As California prepares to commit tens of billions of dollars to an ambitious high-speed rail line from San Francisco to Southern California, Congress' political will to provide the bulk of the funding is disappearing, leaving the possibility that the state could end up stuck with a crushing financial burden.
State voters have agreed to issue more than $9 billion in bonds to build the system, but that's a fraction of the $43 billion projected tab for the initial phase. And those costs could swell to $65 billion or more, by some estimates.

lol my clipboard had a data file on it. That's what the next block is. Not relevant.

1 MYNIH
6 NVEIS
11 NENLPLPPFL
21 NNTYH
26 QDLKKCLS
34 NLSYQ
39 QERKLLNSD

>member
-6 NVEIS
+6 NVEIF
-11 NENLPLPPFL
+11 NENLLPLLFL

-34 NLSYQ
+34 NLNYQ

Should federal funds dry up after the scheduled start of construction next year, the state could be left with no more than an unfulfilled dream and some tracks in the Central Valley.
"If the federal government and private investors are not going to provide funds, and California is broke, why would it take on an enormous new commitment?" asked Martin Wachs, a Rand Corp. transportation expert and former director of UC Berkeley's Institute of Transportation Studies. L.A. TIMES